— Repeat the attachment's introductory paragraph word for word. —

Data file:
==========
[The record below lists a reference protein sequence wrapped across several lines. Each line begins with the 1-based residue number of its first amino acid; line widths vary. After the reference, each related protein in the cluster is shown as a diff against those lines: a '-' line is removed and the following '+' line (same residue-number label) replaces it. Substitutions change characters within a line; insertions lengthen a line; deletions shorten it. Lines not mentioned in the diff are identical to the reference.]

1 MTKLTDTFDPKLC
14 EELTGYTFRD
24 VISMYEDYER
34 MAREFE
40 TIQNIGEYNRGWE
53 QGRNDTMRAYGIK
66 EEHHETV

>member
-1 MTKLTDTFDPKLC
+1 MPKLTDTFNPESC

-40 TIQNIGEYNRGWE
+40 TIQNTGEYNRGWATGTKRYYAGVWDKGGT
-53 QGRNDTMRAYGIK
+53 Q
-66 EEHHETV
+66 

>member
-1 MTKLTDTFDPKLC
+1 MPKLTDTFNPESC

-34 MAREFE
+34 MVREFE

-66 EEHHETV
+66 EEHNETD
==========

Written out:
[The record below lists a reference protein sequence wrapped across several lines. Each line begins with the 1-based residue number of its first amino acid; line widths vary. After the reference, each related protein in the cluster is shown as a diff against those lines: a '-' line is removed and the following '+' line (same residue-number label) replaces it. Substitutions change characters within a line; insertions lengthen a line; deletions shorten it. Lines not mentioned in the diff are identical to the reference.]